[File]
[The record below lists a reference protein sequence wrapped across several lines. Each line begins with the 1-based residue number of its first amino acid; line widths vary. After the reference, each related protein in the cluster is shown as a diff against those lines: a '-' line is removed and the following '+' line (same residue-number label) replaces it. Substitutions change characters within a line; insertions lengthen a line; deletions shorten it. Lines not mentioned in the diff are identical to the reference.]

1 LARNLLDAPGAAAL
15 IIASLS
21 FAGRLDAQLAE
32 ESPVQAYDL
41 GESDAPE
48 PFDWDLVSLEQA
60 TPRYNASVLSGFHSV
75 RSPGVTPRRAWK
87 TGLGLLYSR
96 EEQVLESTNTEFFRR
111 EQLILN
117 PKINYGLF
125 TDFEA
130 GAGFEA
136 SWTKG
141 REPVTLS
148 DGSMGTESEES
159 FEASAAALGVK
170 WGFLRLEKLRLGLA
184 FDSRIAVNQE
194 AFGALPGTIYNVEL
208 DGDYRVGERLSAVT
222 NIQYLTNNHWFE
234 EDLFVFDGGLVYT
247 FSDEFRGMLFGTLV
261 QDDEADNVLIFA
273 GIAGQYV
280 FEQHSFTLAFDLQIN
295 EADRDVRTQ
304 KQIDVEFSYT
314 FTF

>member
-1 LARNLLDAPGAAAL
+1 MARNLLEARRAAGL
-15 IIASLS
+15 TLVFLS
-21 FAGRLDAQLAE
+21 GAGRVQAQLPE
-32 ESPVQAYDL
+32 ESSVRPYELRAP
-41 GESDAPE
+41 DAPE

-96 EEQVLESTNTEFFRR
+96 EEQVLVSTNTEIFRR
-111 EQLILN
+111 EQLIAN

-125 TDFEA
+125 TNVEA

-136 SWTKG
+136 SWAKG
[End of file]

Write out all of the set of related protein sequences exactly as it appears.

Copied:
[The record below lists a reference protein sequence wrapped across several lines. Each line begins with the 1-based residue number of its first amino acid; line widths vary. After the reference, each related protein in the cluster is shown as a diff against those lines: a '-' line is removed and the following '+' line (same residue-number label) replaces it. Substitutions change characters within a line; insertions lengthen a line; deletions shorten it. Lines not mentioned in the diff are identical to the reference.]

1 LARNLLDAPGAAAL
15 IIASLS
21 FAGRLDAQLAE
32 ESPVQAYDL
41 GESDAPE
48 PFDWDLVSLEQA
60 TPRYNASVLSGFHSV
75 RSPGVTPRRAWK
87 TGLGLLYSR
96 EEQVLESTNTEFFRR
111 EQLILN
117 PKINYGLF
125 TDFEA
130 GAGFEA
136 SWTKG
141 REPVTLS
148 DGSMGTESEES
159 FEASAAALGVK
170 WGFLRLEKLRLGLA
184 FDSRIAVNQE
194 AFGALPGTIYNVEL
208 DGDYRVGERLSAVT
222 NIQYLTNNHWFE
234 EDLFVFDGGLVYT
247 FSDEFRGMLFGTLV
261 QDDEADNVLIFA
273 GIAGQYV
280 FEQHSFTLAFDLQIN
295 EADRDVRTQ
304 KQIDVEFSYT
314 FTF

>member
-1 LARNLLDAPGAAAL
+1 MARNLLEARRAAGL
-15 IIASLS
+15 TLVFLS
-21 FAGRLDAQLAE
+21 GAGRVQAQLPE
-32 ESPVQAYDL
+32 ESSVRPYELRAP
-41 GESDAPE
+41 DAPE

-96 EEQVLESTNTEFFRR
+96 EEQVLVSTNTEIFRR
-111 EQLILN
+111 EQLIAN

-125 TDFEA
+125 TNVEA

-136 SWTKG
+136 SWAKG